Typically, alcohol is considered a depressant and thus associated with reducing tension and alleviating anxiety. But it can produce stimulant effects, including a sense of well-being and euphoria. This dual effect of alcohol may support a view that men and women consume alcohol in search of different effects. Men may drink in order to overcome emotional numbness – seeking out its stimulant effects. Women, on the other hand, may drink to alleviate painful, stressful emotional reactions.

Emotional Numbness vs. Hypersensitivity

Using fMRIs and sophisticated, evidence-based tests for eliciting and measuring responses to negative, positive, and neutral emotional stimuli, researchers found evidence supporting a view that men and women develop AUDs for different reasons. They also reported that the long-term damage among individuals recovering from AUDs appears to be gender-specific as well.

The men and women participating in this study who were diagnosed with an AUD had been abstinent for a period of time – the average period of abstinence was 7 years. The brain activity of these abstinent men and women was then compared to control subjects – men and women who do not have a history of alcohol abuse.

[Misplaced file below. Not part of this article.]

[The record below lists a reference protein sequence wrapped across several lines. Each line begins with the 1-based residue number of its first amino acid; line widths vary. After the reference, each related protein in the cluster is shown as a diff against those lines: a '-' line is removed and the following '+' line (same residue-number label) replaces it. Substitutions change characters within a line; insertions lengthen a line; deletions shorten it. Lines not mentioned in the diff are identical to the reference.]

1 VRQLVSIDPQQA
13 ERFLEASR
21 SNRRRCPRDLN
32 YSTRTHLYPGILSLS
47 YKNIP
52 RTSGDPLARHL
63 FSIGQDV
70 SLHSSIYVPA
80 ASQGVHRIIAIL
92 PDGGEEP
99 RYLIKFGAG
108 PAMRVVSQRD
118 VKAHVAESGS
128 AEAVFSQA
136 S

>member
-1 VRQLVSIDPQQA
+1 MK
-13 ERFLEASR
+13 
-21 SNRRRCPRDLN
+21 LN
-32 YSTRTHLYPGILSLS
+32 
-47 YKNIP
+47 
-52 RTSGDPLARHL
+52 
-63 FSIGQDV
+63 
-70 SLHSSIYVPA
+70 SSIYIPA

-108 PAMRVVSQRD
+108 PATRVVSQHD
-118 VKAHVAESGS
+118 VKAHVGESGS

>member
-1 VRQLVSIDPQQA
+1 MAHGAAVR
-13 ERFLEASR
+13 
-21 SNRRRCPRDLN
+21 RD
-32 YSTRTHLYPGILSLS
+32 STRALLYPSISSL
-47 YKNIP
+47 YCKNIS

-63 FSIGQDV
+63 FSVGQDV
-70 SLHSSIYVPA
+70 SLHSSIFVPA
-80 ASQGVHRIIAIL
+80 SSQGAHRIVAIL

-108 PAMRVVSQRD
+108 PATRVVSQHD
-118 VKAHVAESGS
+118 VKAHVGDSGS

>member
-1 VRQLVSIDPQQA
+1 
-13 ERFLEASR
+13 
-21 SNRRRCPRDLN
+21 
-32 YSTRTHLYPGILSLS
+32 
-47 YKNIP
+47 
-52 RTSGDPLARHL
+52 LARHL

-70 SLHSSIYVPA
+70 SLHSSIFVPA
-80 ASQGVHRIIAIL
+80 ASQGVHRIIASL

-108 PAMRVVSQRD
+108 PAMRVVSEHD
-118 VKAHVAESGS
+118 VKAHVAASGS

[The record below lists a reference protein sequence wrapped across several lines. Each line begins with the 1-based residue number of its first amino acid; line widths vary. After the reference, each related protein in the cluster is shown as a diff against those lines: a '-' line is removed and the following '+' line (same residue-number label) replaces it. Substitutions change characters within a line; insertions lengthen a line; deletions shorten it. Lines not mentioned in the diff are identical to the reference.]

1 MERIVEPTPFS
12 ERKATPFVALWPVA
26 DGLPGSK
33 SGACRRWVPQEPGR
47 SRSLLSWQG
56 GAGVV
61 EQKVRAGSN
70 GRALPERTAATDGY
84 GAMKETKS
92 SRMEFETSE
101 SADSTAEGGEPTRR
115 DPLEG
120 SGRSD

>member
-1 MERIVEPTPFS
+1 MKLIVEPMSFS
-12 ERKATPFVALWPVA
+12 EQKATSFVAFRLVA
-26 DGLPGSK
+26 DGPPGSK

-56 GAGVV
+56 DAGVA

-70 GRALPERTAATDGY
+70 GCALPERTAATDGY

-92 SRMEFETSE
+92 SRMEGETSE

Researchers did find evidence that men recovering from AUDs were more likely to show very little brain activation or emotional response to positive or negative emotional stimuli. In fact, they showed even less emotional response than men who do not abuse alcohol. Men recovering from AUDs were effectively more emotionally numb than men without a history of AUDs, women without a history of AUDs, and women recovering from AUDs.

Women who had abused alcohol, on the other hand, showed greater sensitivity – most notably negative reactions – to disturbing emotional stimuli, compared to women without a history of AUDs, men without a history of AUDs, and men recovering from AUDs.

Future Directions on Gender-Specific Brain Abnormalities and Emotional Processing

What’s still not known is whether the changes in emotional sensitivity – greater numbness or hypersensitivity among recovering men and women respectively – pre-existed the AUDs or whether these emotional processing deficits were a consequence of the AUDs. Researchers have already demonstrated that the very existence of emotional numbness and emotional sensitivity is a predictor of developing and maintaining AUDs. However, it is still not clear whether a tendency to develop an AUD – either among men or women – is the main cause of the emotional processing abnormalities still present in abstinence.

Also, important for further research is to determine if the gender-specific presence of emotional numbness and emotional hypersensitivity can be targeted in order to reduce or alleviate the harm from these emotional patterns. A concern is that the persistence of numbness in men recovering and hypersensitivity in women may lead to relapse.

Overall, this research offers one clear direction for the future: developing treatment plans that are sensitive to gender differences in the motivations for developing AUDs as well as the emotional processing challenges that pose obstacles to lasting recovery.